Perhaps the biggest risk was using a draft choice on him to begin with. O’Handley said the Black Hawks drafted Montour in order to acquire his rights, but odds are he wouldn’t have been selected in the USHL by another team because he was invisible to everyone else.
“One could argue maybe we saw him and no one else did in our league and we didn’t need to draft him at all,” O’Handley said. “Had he been playing in Detroit or Boston or some place that was more in the scouted area, then you have a little different story.”
Montour’s father immediately advised he accept the offer from Waterloo for the exposure if nothing else.
“There’s going to be a lot of people watching him,” Cam Montour said.
Montour went to Waterloo hoping to simply make the team, saying, “I didn’t know what to expect with a big jump like that.”
Ultimately, the situation worked out perfectly for both sides.
O’Handley said it usually takes about 20 games for him to determine a player’s potential. Montour’s ability was noticeable right away.
Montour had arguably one of the best single seasons of any defenseman in Black Hawks history, setting the franchise record for points in a season with 62 (14 goals, 48 assists) and finishing sixth in the league in plus/minus with a plus-35, which earned him USHL player of the year honors.
Waterloo finished the year with the best record in the USHL and was just one win short of a postseason championship.
It was a perfect storm O’Handley said will be hard to replicate.
“I think Brandon’s story gets a little bit magnified because no one really knew who he was,” O’Handley said. “I’m sure if you talked to his team back in Caledonia, they’ll tell you that teams are out there looking for the next Brandon Montour. I don’t know if those things are going to happen. They’re going to be rare.
“It was a bit of a throwback acquisition. No one really looked at that team, and you’re able to acquire him late in the draft and have a storybook season.”
As Montour’s father predicted, he reaped the benefits of the added exposure.
On June 28, 2014, with his parents, advisers and Micheletto and Gasparini in attendance at Wells Fargo Center in Philadelphia, Montour was drafted in the second round (55th overall) by the Anaheim Ducks in the NHL Entry Draft, making him the highest selected player in the history of a program that also bred Jonathan Quick.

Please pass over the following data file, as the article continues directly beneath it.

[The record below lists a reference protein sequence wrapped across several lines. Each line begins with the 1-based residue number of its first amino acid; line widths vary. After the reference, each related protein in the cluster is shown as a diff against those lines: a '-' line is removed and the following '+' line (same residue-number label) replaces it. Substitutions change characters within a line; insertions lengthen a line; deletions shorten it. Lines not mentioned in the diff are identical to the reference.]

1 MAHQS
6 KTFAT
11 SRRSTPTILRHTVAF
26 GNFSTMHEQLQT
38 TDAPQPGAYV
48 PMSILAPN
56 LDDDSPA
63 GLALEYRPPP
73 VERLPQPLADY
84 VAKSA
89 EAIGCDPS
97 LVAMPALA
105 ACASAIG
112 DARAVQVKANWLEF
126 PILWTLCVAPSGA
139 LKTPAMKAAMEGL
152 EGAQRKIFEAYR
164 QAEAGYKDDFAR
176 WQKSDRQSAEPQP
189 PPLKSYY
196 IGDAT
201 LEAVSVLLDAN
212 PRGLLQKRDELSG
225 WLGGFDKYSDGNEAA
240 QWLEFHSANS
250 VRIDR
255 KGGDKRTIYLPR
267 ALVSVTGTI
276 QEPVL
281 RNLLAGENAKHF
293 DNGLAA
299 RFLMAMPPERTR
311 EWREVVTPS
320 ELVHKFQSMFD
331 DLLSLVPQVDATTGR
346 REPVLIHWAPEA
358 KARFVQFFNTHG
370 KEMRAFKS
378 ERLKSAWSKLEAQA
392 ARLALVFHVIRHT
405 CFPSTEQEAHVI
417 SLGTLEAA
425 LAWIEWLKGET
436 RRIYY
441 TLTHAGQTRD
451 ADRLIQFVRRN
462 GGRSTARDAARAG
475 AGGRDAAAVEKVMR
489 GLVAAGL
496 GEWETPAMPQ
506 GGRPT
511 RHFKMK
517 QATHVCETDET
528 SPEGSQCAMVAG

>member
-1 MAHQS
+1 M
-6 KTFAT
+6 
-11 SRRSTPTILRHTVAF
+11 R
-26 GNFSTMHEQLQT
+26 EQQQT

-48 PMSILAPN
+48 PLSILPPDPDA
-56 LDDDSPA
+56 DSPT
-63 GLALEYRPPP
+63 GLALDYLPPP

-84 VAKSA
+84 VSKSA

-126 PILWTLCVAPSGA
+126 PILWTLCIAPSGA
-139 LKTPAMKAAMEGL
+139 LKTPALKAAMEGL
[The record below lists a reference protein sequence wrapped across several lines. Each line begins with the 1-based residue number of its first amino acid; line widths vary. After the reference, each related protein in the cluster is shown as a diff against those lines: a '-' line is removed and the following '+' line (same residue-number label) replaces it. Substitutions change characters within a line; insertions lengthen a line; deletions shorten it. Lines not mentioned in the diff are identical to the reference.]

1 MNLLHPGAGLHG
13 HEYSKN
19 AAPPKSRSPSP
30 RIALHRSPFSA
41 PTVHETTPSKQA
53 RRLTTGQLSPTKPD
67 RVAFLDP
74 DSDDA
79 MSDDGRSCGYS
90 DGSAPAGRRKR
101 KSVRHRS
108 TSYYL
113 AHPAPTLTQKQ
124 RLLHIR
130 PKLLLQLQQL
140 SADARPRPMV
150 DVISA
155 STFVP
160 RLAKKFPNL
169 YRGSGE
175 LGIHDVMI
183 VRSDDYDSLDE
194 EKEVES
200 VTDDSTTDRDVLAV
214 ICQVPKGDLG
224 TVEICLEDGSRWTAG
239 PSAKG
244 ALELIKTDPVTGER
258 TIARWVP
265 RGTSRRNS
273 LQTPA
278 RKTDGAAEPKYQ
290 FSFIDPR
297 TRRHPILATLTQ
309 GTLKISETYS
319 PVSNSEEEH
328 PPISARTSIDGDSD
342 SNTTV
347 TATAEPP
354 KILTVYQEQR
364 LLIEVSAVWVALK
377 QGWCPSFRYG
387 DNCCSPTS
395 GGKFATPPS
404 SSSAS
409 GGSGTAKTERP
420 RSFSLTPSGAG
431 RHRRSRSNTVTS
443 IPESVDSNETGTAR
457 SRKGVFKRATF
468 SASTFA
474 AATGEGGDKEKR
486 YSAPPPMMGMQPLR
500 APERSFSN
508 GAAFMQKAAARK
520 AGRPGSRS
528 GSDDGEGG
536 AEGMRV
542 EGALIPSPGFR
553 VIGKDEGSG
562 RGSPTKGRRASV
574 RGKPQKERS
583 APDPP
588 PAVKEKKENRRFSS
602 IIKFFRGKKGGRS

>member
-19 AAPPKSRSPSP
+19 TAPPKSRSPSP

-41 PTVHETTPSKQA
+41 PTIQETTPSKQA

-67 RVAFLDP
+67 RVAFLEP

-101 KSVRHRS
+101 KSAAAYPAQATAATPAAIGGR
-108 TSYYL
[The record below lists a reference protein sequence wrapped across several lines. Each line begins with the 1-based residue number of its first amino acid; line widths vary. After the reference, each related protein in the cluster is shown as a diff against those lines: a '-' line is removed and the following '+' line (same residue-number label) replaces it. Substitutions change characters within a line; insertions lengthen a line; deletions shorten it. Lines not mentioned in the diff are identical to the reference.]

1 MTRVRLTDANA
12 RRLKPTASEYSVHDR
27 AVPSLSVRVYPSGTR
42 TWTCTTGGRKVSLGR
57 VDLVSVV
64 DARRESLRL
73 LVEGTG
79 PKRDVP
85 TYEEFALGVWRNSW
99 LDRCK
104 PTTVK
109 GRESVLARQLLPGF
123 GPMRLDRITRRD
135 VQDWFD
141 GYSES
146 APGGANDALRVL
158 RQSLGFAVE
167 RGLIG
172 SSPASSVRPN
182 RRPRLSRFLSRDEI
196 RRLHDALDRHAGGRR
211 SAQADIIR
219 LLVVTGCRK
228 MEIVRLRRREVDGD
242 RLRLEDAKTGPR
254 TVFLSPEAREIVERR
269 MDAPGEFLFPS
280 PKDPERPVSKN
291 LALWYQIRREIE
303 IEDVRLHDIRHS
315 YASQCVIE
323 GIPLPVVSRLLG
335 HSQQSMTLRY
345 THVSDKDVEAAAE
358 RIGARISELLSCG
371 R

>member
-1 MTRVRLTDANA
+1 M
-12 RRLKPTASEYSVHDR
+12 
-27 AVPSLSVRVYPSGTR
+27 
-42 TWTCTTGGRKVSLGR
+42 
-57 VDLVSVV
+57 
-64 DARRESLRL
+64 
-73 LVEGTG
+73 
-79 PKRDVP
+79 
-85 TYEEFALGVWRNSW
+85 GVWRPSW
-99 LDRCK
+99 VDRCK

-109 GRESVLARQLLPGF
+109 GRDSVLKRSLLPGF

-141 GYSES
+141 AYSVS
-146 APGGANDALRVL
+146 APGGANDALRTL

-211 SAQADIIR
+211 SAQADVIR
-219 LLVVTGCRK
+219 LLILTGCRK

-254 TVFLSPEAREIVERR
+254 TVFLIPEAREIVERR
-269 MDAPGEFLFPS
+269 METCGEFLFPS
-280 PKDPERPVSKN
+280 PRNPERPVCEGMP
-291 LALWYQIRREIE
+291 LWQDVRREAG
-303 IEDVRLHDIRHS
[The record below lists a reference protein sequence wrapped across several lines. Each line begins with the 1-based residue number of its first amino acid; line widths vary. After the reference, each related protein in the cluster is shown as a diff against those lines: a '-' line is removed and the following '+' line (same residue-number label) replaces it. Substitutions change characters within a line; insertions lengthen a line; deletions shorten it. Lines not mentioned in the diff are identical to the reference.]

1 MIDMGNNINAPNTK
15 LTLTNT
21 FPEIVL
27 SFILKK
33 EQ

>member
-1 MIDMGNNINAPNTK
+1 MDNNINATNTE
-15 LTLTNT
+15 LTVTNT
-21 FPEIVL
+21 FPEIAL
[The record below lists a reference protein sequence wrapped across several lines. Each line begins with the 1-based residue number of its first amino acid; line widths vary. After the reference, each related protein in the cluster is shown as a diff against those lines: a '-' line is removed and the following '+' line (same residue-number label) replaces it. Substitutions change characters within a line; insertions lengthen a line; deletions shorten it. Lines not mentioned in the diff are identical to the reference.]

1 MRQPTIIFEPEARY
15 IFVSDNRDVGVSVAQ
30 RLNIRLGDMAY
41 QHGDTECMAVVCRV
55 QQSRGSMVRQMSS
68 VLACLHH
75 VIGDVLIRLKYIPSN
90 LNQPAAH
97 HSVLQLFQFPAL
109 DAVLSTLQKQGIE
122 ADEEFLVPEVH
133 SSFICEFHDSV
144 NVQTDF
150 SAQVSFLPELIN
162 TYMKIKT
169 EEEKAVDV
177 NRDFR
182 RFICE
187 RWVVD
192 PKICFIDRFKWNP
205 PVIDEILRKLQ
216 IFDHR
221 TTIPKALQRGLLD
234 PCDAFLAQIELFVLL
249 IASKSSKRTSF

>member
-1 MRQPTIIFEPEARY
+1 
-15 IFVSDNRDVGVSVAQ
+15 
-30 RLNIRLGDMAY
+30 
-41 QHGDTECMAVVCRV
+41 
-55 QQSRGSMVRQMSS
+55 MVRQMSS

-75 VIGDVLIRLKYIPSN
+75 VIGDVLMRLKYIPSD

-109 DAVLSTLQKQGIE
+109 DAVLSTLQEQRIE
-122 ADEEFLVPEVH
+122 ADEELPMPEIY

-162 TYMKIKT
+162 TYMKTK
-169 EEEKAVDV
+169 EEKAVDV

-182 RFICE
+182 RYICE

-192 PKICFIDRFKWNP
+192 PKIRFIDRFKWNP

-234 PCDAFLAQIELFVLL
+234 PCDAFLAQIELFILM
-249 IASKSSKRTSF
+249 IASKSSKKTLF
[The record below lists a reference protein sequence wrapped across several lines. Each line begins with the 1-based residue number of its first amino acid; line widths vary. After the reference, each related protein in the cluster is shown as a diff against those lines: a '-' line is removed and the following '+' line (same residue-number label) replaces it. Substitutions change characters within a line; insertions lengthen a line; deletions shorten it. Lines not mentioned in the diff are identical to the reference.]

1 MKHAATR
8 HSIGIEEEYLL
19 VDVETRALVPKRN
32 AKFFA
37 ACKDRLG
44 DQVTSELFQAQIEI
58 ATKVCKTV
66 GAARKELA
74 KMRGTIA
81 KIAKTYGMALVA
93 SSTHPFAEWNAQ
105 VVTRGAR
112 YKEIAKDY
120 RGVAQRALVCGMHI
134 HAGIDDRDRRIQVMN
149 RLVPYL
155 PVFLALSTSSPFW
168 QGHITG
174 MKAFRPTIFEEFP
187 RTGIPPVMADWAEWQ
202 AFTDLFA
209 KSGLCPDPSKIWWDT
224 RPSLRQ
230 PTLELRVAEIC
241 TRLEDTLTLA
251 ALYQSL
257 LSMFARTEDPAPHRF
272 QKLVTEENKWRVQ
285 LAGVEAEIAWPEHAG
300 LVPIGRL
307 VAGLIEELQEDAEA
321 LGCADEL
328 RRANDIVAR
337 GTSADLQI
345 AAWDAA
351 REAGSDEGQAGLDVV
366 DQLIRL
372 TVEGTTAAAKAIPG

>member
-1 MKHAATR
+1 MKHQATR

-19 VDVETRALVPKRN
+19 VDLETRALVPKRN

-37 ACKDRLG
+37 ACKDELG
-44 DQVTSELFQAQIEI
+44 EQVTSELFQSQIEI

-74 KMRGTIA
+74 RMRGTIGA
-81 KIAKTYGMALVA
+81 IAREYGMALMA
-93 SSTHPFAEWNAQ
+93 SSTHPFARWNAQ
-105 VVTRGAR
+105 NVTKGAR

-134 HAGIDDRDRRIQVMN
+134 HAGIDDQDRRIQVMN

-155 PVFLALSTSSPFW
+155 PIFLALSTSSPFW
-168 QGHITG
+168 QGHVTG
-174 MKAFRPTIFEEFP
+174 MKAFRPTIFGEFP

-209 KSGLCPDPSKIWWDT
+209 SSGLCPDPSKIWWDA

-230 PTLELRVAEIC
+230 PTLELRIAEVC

“Just the thought of watching it with your friends, years past on TV back home, you wouldn’t expect but you’d wish to hear your name called to some team,” Montour said. “But actually being there, experiencing it all. It was a packed arena. Hearing my name called by Anaheim was something I’ll never forget.”
Said Cam Montour: “It’s hard to describe. It’s hard to believe because only two years ago he was playing in front of us in Caledonia. Before that he was at minor hockey. All of a sudden he’s taken off. It really is hard to believe. It’s a great feeling.”
That was the last bit of joy Montour would experience that offseason.
At the end of the summer, just before the start of the Fall 2014 academic semester, Montour was ruled ineligible for the first half of the season due to an NCAA Clearinghouse issue.
It was crushing news for both Montour and the program. Instead of taking a step forward in his career, he went back to the Black Hawks to wait out his time.
“It was very difficult for him,” O’Handley said.
Montour’s return to Waterloo failed to produce the kind of magic it did the season before. In fact, it was quite the opposite.
Montour was unhappy being back with a group of new teammates, and the results were indicative of that. Despite scoring 21 points in 17 games, he finished minus-11 on a significantly less talented Black Hawks team and lacked the same drive as a season ago.
“In Waterloo they understood the situation, but I was definitely more focused on what’s to come instead of there in a sense,” Montour said.